I hope this is helpful.... keep me posted.
Depending on the age of your children, it might be difficult to know how or what to tell your children about your cancer diagnosis, treatment or prognosis. Even so, it’s important to be honest with children because:
- They will know something is wrong anyway.
- Children may imagine the worst if they are not told otherwise.
- Children can feel isolated or anxious if they aren’t told about what is happening around them.
- They may feel betrayed or stop trusting you if they hear the news from someone else.
- If you pretend that everything is fine, children may feel that they have to keep their worries to themselves. They may not be able to tell you how they feel.
How to tell children about cancer
- Choose a time to talk when you’re feeling calm. You may want to practise or role-play what you want to say with a partner, relative or friend.
- Try to have another adult present. That way, children will know that there are other adults they can talk to who will support them. If you have a partner, try to talk to children together. If you’re a single parent, you could ask a close relative or friend to be there. A social worker, nurse or doctor may also be able to help with difficult discussions or help answer questions about cancer and treatment.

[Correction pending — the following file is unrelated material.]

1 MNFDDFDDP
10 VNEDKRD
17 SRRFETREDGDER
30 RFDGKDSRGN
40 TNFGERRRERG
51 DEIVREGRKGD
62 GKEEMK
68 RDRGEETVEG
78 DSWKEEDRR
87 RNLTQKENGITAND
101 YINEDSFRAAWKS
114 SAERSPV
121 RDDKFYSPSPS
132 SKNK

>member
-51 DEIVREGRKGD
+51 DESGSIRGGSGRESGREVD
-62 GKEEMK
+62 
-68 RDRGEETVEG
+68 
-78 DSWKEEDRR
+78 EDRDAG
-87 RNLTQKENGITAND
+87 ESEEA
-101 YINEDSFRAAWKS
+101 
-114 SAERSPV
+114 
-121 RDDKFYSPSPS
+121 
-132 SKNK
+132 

- Consider having separate discussions if the children are far apart in age or have very different personalities. You can make sure that each child has the time and place to listen and ask questions.
- Try to find out what your children know about cancer and where they learned about it.
- Be prepared to repeat the information, perhaps many times.
- Keep checking that children understand what you are saying.
- Be honest and open, even if the news isn’t good. This helps maintain trust and keeps the lines of communication open.
- Give children time and the chance to ask questions and express their feelings.
What to tell children about cancer
You will be the best judge of how much your child will understand about the situation. In general, children need to know at least enough to be prepared for changes to their routine and day-to-day life.
- Tell them some basic information, such as the name of the cancer, the body part it affects, the treatment and its possible side effects. Try to use terms that children will understand. For example say “doctor” instead of “oncologist” or “medicine” instead of “chemotherapy.”
- Be clear and direct and open to talking about your cancer. Don’t create a feeling that cancer should be a secret by whispering or using terms like “the big C.”
- Reassure children that they cannot “catch” cancer from you.